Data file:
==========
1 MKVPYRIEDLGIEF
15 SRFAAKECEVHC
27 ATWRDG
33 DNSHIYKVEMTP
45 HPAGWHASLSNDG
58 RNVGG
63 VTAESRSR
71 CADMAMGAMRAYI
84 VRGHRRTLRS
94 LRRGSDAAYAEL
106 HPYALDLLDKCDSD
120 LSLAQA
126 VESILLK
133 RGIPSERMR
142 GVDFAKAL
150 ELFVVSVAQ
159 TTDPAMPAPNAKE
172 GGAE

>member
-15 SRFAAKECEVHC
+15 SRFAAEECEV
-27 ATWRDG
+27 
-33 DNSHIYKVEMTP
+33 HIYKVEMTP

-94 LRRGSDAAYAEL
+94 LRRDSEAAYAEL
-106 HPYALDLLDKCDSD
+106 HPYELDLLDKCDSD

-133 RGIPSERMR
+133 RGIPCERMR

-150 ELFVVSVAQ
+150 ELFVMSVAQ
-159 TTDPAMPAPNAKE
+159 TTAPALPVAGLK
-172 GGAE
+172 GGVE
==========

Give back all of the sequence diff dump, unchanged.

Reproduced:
1 MKVPYRIEDLGIEF
15 SRFAAKECEVHC
27 ATWRDG
33 DNSHIYKVEMTP
45 HPAGWHASLSNDG
58 RNVGG
63 VTAESRSR
71 CADMAMGAMRAYI
84 VRGHRRTLRS
94 LRRGSDAAYAEL
106 HPYALDLLDKCDSD
120 LSLAQA
126 VESILLK
133 RGIPSERMR
142 GVDFAKAL
150 ELFVVSVAQ
159 TTDPAMPAPNAKE
172 GGAE

>member
-15 SRFAAKECEVHC
+15 SRFAAEECEV
-27 ATWRDG
+27 
-33 DNSHIYKVEMTP
+33 HIYKVEMTP

-94 LRRGSDAAYAEL
+94 LRRDSEAAYAEL
-106 HPYALDLLDKCDSD
+106 HPYELDLLDKCDSD

-133 RGIPSERMR
+133 RGIPCERMR

-150 ELFVVSVAQ
+150 ELFVMSVAQ
-159 TTDPAMPAPNAKE
+159 TTAPALPVAGLK
-172 GGAE
+172 GGVE